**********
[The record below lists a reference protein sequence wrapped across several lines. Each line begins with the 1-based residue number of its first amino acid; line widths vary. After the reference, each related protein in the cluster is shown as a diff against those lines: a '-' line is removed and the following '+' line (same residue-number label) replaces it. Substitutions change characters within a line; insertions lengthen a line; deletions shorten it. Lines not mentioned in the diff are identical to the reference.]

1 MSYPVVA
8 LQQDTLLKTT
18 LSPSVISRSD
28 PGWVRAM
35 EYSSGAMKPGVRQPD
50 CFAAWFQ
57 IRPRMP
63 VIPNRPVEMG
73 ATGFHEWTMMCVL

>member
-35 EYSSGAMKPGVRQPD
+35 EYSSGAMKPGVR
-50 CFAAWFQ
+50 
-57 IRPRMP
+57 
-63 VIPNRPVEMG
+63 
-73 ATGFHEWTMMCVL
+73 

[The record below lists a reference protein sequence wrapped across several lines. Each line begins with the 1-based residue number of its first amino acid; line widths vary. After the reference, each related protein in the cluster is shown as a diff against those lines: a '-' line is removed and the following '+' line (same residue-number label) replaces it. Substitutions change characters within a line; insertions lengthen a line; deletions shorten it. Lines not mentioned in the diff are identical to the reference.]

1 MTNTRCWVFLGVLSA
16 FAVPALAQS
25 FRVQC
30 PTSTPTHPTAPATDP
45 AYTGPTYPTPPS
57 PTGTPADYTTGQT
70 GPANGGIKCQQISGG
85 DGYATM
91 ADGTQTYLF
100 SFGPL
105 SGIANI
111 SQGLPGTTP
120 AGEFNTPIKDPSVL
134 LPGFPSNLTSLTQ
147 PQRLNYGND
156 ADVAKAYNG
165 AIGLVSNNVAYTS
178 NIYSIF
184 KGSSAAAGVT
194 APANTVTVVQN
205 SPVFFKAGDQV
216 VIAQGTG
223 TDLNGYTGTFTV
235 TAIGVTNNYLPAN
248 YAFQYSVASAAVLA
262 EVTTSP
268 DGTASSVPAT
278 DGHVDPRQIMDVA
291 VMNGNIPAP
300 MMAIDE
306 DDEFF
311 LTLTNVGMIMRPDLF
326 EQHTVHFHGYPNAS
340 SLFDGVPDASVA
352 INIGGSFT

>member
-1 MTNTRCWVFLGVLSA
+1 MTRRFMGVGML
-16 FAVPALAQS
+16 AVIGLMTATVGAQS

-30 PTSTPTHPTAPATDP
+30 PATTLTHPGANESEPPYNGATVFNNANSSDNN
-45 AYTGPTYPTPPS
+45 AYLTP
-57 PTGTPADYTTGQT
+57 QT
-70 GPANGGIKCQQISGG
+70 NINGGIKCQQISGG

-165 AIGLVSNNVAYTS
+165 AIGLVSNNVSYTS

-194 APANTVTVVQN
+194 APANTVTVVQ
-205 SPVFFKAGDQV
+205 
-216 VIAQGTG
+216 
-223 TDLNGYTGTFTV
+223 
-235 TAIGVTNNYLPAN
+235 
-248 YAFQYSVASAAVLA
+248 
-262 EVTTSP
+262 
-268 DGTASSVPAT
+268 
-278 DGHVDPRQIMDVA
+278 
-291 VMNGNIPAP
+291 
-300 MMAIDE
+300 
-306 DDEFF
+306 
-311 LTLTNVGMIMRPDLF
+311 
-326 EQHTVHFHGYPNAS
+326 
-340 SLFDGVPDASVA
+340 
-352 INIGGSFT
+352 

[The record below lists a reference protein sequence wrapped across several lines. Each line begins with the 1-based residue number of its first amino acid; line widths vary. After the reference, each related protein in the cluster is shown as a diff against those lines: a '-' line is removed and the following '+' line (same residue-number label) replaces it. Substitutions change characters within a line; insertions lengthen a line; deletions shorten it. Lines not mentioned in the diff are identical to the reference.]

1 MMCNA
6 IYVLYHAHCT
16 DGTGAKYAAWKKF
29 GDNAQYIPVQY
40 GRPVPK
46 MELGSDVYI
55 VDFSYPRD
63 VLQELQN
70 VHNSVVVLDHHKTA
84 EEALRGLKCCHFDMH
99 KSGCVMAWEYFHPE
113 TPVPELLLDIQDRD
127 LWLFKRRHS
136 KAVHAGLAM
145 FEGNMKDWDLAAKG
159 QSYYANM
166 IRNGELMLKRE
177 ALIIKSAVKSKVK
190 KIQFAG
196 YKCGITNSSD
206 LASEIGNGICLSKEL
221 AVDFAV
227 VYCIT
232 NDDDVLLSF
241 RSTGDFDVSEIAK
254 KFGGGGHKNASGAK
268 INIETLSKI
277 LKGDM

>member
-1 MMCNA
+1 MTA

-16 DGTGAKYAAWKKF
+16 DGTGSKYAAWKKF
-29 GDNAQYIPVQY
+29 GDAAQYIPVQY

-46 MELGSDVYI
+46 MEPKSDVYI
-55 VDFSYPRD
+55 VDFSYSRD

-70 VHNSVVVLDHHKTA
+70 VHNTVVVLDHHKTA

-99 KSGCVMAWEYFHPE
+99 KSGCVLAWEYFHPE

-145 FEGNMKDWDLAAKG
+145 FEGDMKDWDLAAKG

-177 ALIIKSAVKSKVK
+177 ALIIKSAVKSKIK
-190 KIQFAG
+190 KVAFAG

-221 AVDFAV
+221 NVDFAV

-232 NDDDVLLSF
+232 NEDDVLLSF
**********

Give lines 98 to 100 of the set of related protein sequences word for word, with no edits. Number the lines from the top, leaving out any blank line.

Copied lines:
+311 
-326 EQHTVHFHGYPNAS
+326 